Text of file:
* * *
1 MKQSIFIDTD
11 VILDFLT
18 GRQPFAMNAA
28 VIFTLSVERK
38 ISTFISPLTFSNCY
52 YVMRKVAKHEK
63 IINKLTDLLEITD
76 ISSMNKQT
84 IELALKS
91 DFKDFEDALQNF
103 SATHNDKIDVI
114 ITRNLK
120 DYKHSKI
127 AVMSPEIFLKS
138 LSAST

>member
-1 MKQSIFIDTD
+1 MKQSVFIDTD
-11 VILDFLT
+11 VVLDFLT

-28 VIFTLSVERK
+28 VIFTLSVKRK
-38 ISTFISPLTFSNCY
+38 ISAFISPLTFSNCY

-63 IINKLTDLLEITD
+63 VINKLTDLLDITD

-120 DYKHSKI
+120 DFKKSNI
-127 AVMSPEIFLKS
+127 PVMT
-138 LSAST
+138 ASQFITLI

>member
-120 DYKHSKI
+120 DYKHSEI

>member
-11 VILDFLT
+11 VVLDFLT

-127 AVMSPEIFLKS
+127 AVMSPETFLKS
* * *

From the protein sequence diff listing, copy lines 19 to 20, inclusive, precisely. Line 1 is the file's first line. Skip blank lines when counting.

-11 VILDFLT
+11 VVLDFLT